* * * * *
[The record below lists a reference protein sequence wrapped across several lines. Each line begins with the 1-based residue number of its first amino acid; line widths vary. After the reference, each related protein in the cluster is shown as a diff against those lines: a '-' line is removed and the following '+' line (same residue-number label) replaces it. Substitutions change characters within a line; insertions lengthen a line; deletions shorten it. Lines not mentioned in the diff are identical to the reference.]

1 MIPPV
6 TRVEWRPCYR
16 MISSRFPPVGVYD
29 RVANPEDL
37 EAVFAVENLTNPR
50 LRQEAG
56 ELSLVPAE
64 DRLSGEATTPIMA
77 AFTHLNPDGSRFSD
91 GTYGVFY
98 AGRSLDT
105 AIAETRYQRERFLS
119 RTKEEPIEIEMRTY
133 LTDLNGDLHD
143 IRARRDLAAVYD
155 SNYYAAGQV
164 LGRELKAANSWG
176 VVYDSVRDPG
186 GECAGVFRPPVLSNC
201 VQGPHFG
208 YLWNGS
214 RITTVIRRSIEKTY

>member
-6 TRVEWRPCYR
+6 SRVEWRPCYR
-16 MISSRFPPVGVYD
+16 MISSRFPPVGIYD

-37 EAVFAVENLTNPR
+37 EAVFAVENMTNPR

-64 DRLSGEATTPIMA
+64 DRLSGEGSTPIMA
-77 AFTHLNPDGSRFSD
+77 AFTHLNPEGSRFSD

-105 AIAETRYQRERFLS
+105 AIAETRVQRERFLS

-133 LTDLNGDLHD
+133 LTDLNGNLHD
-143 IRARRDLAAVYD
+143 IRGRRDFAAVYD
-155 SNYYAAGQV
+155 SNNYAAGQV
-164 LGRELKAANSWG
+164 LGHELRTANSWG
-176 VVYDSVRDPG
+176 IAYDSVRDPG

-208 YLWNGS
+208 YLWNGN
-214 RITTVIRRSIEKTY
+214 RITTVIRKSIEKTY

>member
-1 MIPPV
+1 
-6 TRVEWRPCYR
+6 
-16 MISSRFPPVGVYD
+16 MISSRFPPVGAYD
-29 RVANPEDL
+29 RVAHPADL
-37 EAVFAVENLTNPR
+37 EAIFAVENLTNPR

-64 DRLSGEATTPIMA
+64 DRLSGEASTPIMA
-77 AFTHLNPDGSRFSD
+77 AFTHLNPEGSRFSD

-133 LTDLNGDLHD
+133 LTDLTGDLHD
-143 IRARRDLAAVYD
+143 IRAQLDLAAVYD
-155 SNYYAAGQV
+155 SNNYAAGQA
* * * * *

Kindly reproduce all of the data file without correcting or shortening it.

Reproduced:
[The record below lists a reference protein sequence wrapped across several lines. Each line begins with the 1-based residue number of its first amino acid; line widths vary. After the reference, each related protein in the cluster is shown as a diff against those lines: a '-' line is removed and the following '+' line (same residue-number label) replaces it. Substitutions change characters within a line; insertions lengthen a line; deletions shorten it. Lines not mentioned in the diff are identical to the reference.]

1 MIPPV
6 TRVEWRPCYR
16 MISSRFPPVGVYD
29 RVANPEDL
37 EAVFAVENLTNPR
50 LRQEAG
56 ELSLVPAE
64 DRLSGEATTPIMA
77 AFTHLNPDGSRFSD
91 GTYGVFY
98 AGRSLDT
105 AIAETRYQRERFLS
119 RTKEEPIEIEMRTY
133 LTDLNGDLHD
143 IRARRDLAAVYD
155 SNYYAAGQV
164 LGRELKAANSWG
176 VVYDSVRDPG
186 GECAGVFRPPVLSNC
201 VQGPHFG
208 YLWNGS
214 RITTVIRRSIEKTY

>member
-6 TRVEWRPCYR
+6 SRVEWRPCYR
-16 MISSRFPPVGVYD
+16 MISSRFPPVGIYD

-37 EAVFAVENLTNPR
+37 EAVFAVENMTNPR

-64 DRLSGEATTPIMA
+64 DRLSGEGSTPIMA
-77 AFTHLNPDGSRFSD
+77 AFTHLNPEGSRFSD

-105 AIAETRYQRERFLS
+105 AIAETRVQRERFLS

-133 LTDLNGDLHD
+133 LTDLNGNLHD
-143 IRARRDLAAVYD
+143 IRGRRDFAAVYD
-155 SNYYAAGQV
+155 SNNYAAGQV
-164 LGRELKAANSWG
+164 LGHELRTANSWG
-176 VVYDSVRDPG
+176 IAYDSVRDPG

-208 YLWNGS
+208 YLWNGN
-214 RITTVIRRSIEKTY
+214 RITTVIRKSIEKTY

>member
-1 MIPPV
+1 
-6 TRVEWRPCYR
+6 
-16 MISSRFPPVGVYD
+16 MISSRFPPVGAYD
-29 RVANPEDL
+29 RVAHPADL
-37 EAVFAVENLTNPR
+37 EAIFAVENLTNPR

-64 DRLSGEATTPIMA
+64 DRLSGEASTPIMA
-77 AFTHLNPDGSRFSD
+77 AFTHLNPEGSRFSD

-133 LTDLNGDLHD
+133 LTDLTGDLHD
-143 IRARRDLAAVYD
+143 IRAQLDLAAVYD
-155 SNYYAAGQV
+155 SNNYAAGQA